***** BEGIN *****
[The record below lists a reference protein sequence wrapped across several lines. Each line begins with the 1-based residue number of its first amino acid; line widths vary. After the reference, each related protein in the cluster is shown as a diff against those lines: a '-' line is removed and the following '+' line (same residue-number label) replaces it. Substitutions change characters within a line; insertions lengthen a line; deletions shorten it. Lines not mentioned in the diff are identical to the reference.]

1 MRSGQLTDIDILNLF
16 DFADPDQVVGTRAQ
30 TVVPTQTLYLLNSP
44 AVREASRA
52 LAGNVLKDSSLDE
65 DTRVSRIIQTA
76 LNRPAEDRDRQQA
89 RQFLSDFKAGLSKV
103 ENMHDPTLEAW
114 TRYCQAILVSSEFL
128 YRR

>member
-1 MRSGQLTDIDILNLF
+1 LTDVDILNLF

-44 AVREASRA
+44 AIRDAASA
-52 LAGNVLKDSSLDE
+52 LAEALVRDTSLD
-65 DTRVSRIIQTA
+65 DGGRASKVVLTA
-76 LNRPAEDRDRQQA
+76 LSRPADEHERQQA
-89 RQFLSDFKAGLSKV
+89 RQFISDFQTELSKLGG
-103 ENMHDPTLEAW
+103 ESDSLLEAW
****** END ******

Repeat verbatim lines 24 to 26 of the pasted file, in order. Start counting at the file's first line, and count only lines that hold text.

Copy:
-89 RQFLSDFKAGLSKV
+89 RQFISDFQTELSKLGG
-103 ENMHDPTLEAW